As explained in a 2009 article, Capital Structure in the REIT Sector, by Green Street Advisors,
the deleveraging process that is now underway in the REIT sector is in the very early stages, with a lot of work to be done before most capital structures resemble their pre-credit crunch make up. After that work is done, well-run REITs will continue the process, as they increasingly acknowledge that their prior leverage targets were too high.
As Green Street suggested,
There is no reason why a non-taxable entity (e.g. a REIT) should have any debt, yet the costs associated with credit crunches (both in the form of distress and missed opportunities) provide ample reason to limit leverage to relatively low levels. These costs have proven to be so high that optimal leverage targets for most REITs likely fall in the 0-30% (debt/asset value) range.
Green Street's three-year old article was 'spot on' in that most
corporations have a powerful incentive to utilize debt (i.e. interest expense helps minimize the double taxation of corporate profits) and they typically employ far less leverage than REITs. The simple fact that real estate can support relatively high debt levels has nothing to do with whether it should.
It seems that many REITs today have broken some leverage habits, while others continue to straddle the fence with the question of "how much debt can I get"? Green Street explained this prophetically habitual cycle as follows:
Old habits can, however, be hard to break. Despite the powerful arguments that follow as to why REITs should have less leverage than most companies, even today's more conservatively levered REITs utilize a lot more debt than is common at other corporations. It is clear that the historic culture of the real estate industry continues to play a big role when it comes to how real estate companies are financed, much in the same way that the equity-heavy historic culture of the Tech industry continues to cause even mature companies (e.g. Microsoft, Oracle, Cisco, etc.) with now-predictable income streams to utilize little or no long-term debt. Cultural norms that no longer make sense can persist for a long time, but ultimately the companies that have done the best job of reacting to the changed conditions eclipse the firms that are stuck in the ways of the past. 'How much debt can I get?' is certainly the wrong question. Companies that instead ask, 'How much debt should I have?' will be the winners.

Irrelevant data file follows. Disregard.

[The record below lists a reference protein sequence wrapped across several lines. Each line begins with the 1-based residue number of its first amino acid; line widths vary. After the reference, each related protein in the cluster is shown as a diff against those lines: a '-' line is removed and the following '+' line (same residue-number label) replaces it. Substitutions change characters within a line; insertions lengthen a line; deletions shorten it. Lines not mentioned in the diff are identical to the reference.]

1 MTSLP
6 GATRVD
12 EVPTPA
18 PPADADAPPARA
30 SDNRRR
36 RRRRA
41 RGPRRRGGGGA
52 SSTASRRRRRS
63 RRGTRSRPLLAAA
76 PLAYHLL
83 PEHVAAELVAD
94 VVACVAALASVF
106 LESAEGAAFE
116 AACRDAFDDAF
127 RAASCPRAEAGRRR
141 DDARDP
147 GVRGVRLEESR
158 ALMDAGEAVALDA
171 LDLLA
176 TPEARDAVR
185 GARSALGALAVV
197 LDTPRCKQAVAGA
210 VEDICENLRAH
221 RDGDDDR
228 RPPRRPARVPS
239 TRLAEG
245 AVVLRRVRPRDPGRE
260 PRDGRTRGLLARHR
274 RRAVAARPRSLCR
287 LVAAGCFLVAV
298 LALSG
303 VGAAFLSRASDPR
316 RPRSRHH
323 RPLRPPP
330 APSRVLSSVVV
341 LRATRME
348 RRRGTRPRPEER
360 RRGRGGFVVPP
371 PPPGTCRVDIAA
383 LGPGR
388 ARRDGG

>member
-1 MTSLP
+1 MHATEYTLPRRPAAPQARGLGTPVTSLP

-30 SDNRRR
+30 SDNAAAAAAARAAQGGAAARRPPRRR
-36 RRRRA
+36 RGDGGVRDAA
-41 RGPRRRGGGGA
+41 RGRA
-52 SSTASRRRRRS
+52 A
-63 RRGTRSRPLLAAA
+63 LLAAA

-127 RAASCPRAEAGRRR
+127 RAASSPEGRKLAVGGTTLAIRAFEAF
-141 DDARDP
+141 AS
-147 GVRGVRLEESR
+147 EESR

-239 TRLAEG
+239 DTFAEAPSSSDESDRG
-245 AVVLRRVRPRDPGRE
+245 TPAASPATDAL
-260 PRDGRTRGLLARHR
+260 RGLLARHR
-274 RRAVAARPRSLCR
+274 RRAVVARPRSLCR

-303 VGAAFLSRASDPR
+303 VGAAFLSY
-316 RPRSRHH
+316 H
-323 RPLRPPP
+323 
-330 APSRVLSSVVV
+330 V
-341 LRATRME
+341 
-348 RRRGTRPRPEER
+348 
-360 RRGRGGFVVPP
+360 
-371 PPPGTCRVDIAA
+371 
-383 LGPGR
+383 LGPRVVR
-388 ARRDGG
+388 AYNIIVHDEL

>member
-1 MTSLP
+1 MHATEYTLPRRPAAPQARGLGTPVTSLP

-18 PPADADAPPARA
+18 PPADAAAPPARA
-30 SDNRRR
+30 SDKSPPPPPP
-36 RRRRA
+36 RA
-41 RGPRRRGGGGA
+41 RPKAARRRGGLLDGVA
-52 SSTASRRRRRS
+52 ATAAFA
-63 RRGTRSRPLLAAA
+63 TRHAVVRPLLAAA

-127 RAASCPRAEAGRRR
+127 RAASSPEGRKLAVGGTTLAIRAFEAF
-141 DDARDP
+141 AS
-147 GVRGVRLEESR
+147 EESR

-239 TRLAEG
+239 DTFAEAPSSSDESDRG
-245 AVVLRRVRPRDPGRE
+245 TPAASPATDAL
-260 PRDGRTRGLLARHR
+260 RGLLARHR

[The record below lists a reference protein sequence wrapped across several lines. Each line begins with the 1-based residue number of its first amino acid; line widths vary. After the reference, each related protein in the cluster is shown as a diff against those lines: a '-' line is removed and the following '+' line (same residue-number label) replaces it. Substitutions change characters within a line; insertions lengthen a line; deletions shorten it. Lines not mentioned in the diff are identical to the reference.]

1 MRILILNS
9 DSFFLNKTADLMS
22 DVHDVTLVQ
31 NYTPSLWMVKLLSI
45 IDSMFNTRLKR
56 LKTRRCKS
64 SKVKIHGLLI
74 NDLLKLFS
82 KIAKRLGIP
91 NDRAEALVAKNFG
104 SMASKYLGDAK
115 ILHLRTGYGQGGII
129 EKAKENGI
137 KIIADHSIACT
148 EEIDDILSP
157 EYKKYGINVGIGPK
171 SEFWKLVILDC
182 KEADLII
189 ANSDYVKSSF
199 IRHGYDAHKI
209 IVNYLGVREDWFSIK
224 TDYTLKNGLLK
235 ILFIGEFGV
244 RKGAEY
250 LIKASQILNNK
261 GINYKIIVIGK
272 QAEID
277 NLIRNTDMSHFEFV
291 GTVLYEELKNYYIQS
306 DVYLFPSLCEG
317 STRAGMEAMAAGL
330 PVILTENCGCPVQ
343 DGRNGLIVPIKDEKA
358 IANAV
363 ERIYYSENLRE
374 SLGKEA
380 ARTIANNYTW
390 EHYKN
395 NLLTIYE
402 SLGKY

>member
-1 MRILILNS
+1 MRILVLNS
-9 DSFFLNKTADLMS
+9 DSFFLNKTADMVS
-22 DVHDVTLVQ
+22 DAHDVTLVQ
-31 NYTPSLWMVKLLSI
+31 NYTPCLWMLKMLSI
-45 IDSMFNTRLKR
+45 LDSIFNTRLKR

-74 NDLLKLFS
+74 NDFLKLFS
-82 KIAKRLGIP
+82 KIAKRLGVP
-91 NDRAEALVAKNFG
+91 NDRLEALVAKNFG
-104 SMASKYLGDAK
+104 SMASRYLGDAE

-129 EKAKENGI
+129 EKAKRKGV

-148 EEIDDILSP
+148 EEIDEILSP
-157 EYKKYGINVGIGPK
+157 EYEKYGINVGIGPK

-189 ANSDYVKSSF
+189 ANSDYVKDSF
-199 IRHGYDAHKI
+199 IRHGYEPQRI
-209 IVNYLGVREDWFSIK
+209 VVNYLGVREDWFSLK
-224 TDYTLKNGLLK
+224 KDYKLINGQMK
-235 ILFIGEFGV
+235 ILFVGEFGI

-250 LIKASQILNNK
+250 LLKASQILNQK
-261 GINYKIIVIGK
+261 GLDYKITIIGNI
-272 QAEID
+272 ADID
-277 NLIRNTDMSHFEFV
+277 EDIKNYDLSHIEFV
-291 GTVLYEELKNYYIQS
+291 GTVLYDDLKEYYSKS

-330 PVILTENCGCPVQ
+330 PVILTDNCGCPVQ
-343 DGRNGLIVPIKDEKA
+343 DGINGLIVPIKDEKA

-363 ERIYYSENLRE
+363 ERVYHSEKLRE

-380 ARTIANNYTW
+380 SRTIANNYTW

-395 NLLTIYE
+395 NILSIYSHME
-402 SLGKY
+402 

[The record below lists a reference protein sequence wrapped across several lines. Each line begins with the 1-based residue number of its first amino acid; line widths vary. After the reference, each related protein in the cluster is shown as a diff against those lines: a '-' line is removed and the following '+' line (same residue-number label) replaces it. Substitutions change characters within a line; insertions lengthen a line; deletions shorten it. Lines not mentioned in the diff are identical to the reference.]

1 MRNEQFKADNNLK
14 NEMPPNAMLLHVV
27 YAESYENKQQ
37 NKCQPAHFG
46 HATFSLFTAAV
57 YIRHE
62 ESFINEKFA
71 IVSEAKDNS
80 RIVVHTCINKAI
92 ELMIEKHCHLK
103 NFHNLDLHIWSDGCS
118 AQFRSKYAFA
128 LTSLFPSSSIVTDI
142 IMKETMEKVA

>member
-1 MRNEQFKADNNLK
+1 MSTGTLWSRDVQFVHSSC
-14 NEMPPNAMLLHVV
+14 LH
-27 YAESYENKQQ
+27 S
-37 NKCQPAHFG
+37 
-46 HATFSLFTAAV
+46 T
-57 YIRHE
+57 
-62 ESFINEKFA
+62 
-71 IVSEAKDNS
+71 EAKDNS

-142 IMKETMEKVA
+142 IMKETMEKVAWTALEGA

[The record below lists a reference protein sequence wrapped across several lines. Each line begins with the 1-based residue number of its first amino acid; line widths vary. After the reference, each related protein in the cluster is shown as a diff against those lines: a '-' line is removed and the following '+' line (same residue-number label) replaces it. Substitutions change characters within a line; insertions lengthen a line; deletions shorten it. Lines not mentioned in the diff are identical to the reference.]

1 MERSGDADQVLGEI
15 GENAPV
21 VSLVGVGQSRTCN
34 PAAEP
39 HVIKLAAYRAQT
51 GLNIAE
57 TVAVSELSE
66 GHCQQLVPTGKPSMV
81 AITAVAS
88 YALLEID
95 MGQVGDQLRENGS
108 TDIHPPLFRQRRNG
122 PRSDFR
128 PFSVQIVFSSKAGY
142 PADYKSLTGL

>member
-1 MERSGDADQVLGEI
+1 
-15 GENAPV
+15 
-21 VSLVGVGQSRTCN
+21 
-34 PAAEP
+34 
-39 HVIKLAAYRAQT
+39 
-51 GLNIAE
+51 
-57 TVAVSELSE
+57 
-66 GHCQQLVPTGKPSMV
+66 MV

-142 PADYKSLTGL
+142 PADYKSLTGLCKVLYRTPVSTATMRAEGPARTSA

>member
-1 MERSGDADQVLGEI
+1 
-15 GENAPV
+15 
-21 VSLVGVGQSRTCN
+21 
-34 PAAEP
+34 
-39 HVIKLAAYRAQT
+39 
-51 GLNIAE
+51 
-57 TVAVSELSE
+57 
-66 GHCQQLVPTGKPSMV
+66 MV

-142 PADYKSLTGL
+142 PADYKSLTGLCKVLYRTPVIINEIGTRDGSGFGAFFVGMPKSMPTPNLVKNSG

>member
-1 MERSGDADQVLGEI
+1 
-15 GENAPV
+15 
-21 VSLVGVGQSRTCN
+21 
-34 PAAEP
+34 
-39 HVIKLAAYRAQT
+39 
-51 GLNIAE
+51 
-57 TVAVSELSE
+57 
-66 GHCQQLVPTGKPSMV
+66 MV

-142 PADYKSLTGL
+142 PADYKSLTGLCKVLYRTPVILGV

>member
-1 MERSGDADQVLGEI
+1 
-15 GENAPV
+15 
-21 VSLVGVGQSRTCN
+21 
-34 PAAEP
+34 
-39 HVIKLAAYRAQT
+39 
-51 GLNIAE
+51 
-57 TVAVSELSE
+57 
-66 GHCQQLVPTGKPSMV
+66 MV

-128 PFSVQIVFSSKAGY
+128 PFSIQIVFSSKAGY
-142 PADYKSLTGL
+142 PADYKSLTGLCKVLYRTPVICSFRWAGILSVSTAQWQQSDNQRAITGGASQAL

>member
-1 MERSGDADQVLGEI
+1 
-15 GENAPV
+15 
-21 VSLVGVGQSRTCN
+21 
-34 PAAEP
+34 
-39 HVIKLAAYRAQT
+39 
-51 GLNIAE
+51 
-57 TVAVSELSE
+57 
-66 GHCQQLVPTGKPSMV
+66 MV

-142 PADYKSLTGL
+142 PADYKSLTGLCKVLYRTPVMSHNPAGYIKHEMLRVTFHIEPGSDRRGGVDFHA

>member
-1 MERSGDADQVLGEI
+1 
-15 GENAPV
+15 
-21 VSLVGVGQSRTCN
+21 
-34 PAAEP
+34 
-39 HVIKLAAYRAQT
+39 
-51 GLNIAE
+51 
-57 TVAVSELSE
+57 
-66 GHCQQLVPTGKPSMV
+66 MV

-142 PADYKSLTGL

Picking REITs with Modest Leverage Fundamentals
Investing in REITs with modest leverage can be rewarding so long as the acceptable debt levels do not compromise the strength of the REIT's balance sheet. Accordingly, modest leverage can enable a REIT to capture greater returns when good opportunities are abundant. However, a REIT with strong management, presented with the best acquisition ever, will nevertheless be shut out of the capital markets it has a weak balance sheet, perhaps marred by excessive debt.
During and since the great recession, several REITs utilized modest leverage that did not compromise the company's balance sheet. These REITs have been able to capture strong and sustainable returns (when opportunities arise) by maintaining optimal leverage ratios that have, in turn, warranted higher share prices.
Public Storage (NYSE:PSA), Taubman Centers (NYSE:TCO), Simon Properties Group (NYSE:SPG), Realty Income (NYSE:O), National Retail Properties (NYSE:NNN), Federal Realty (NYSE:FRT), Kimco Realty (NYSE:KIM), HCP Inc. (NYSE:HCP), Tanger Factory Outlets (NYSE:SKT), and Urstadt Biddle Properties (NYSE:UBA) have all maintained modest leverage fundamentals that are distinguished by consistent risk control practices - and four of these are at their 52-week level (O, NNN, FRT and HCP).
These ten REITs have proven leverage attributes that are all characterized as soundly defensive income alternatives driven by durable sources of sustainability. Because these REITs have sharper leverage differentiation, they are considered leaders in a uniquely intelligent fixed-income portfolio. Accordingly, this strategic model of differentiation is explained by the author of The Intelligent Investor, Ben Graham:
The defensive investor must confine himself to the shares of important companies with a long record of profitable operations and in strong financial condition.
In closing, Green Street Advisors summed up the appropriate question for any intelligent investment operation, "How much debt should I have?" By developing an investment portfolio around this critical (but simple) principle, an investor is certain to build a long-lasting portfolio aimed to protect principal (first) and yield (second). Or as Howard Marks, author of The Most Important Thing wrote,
Outstanding investors, in my opinion, are distinguished at least as much for their ability to control risk as they are for generating return…when you boil it all down, it's the investor's job to intelligently bear risk for profit. Doing it well is what separates the best from the rest.
Source: Green Street Advisors article and SNL Financial data.
Disclosure: I have no positions in any stocks mentioned, and no plans to initiate any positions within the next 72 hours.